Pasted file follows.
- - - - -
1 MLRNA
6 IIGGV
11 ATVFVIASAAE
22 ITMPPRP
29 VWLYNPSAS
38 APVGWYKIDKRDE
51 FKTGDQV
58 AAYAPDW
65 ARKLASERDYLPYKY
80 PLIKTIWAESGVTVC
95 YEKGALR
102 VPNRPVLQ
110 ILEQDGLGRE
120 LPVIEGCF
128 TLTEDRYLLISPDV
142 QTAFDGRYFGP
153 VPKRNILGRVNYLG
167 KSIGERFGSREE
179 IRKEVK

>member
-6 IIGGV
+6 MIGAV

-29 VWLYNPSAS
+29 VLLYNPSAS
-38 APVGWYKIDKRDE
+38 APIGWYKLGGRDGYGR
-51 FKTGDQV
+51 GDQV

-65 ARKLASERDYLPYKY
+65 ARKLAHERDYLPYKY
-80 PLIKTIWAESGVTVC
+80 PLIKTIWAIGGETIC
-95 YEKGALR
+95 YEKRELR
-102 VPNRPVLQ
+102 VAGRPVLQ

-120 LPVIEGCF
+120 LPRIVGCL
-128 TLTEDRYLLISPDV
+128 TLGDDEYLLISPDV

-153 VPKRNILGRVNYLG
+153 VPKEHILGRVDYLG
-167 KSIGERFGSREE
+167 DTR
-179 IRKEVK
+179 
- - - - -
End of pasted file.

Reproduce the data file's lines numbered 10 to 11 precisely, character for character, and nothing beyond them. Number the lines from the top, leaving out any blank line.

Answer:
80 PLIKTIWAESGVTVC
95 YEKGALR